Dissemination of IT for the Promotion of Materials Science (DoITPoMS)



Quick questions

You should be able to answer these questions without too much difficulty after studying this TLP. If not, then you should go through it again!

  1. What might cause a material not to form the phases predicted in the phase diagram after solidification?

    a Holding the solid at a temperature close to the solidus temperature for a long time.
    b Adding heterogeneous nucleants.
    c Cooling slowly.
    d Cooling quickly.

  2. Which assumptions must you make for the Scheil equation to be valid? (You may select more than one answer)

    a Infinitely slow cooling
    b No diffusion in the solid
    c Constant growth velocity
    d Complete mixing in the liquid

  3. When solidifying a hypoeutectic alloy, during which stage of solidification might you form solid with a eutecticstructure?

    a Initial transient
    b Steady state
    c Final transient
    d At any stage

  4. Which of the following reduce the likelihood of dendrites forming in a binary alloy? (You may select more than one answer)

    a High solute concentration, C0 
    b Low growth front velocity, v
    c Large temperature gradient in the liquid,
    d Small partition coefficient, k

Deeper questions

The following questions require some thought and reaching the answer may require you to think beyond the contents of this TLP.

  1. A bar of magnesium is contaminated with aluminium, at a concentration of 2 wt%. The maximum acceptable concentration is 1 wt%. It is to be purified by directional solidification with a planar growth front, and complete mixing in the liquid. Use the Al-Mg interactive phase diagram to estimate the fraction of the bar that will have an acceptable purity.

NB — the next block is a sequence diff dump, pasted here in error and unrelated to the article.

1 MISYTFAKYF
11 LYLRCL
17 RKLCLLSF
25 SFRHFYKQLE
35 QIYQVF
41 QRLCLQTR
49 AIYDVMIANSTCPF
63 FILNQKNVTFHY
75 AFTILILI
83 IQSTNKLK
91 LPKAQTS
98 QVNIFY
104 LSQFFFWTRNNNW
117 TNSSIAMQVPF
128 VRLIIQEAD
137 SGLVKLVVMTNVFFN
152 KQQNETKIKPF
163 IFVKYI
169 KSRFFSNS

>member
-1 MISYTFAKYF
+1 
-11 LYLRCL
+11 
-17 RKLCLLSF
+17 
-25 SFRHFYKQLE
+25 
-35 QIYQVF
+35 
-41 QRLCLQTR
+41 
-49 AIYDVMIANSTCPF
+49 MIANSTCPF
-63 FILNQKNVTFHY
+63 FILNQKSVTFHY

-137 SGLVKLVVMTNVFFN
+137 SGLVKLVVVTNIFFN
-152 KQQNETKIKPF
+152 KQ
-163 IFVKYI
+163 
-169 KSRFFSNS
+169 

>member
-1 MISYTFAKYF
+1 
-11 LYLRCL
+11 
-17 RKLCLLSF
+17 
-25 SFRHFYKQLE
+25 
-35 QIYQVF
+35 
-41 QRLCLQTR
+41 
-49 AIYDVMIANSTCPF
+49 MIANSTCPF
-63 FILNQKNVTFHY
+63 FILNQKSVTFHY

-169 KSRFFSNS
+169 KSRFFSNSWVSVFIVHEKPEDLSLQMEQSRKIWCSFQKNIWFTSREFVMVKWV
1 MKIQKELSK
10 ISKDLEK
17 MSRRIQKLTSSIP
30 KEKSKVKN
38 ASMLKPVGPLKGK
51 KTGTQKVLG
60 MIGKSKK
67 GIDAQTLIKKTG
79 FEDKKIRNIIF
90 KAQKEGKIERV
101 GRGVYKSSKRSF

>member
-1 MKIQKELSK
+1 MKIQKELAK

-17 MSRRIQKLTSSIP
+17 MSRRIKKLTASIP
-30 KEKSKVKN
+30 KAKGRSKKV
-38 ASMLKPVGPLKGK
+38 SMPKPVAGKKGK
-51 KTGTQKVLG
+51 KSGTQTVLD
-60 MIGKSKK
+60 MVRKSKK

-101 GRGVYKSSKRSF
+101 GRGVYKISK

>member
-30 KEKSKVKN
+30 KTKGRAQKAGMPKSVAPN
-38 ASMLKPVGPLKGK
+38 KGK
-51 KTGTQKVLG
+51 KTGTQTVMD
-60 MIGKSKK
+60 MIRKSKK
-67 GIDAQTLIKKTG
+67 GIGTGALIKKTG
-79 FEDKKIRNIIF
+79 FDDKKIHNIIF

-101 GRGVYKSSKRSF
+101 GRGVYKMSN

2. How would the solute profile of a bar, solidified with complete mixing in the liquid, be affected if some diffusion could occur in the solid?

  3. An Al-5wt%Cu alloy undergoes steady state solidification, with a growth front velocity of 10 μm s-1. The diffusivity in the liquid is 10-8 m2 s-1. The equipment being used is capable of applying a temperature gradient of up to 104 K m-1, is it possible to ensure that the alloy will solidify with a planar growth front?

    • Use the equation: to determine the critical temperature gradient in the liquid.
    • The partition coefficient, k, and the liquidus gradient, , can be calculated from the phase diagram. (You will need to approximate the liquidus as a straight line.)

Open-ended questions

The following questions are not provided with answers, but intended to provide food for thought and points for further discussion with other students and teachers.

  1. The micrograph shows a Cu-30wt%Ni alloy that has been chill cast (cast in a mould that is kept much colder than the fusion temperature of the alloy).

    Look at the phase diagram, and rationalise the features present in the sample. What is the approximate length scale of the microsegregation in the sample?

    The grain structure is dendritic, with primary arm widths of ~20 mm. The formation of dendrites has been caused by constitutional undercooling, which would be unavoidable in chill casting because the high cooling rate means that the growth front velocity is very high.
    There is microsegregation, with nickel rich regions showing up pale, and regions lower in nickel appearing darker. The phase diagram shows that the system has a partition coefficient greater than one, so the first solid formed is nickel rich (more impurity), and the final solid to form, between the dendrites is low in nickel. The length scale of the microsegregation is approximately 5 mm.

    Annotated image of micrograph 11 from the DoITPoMS libray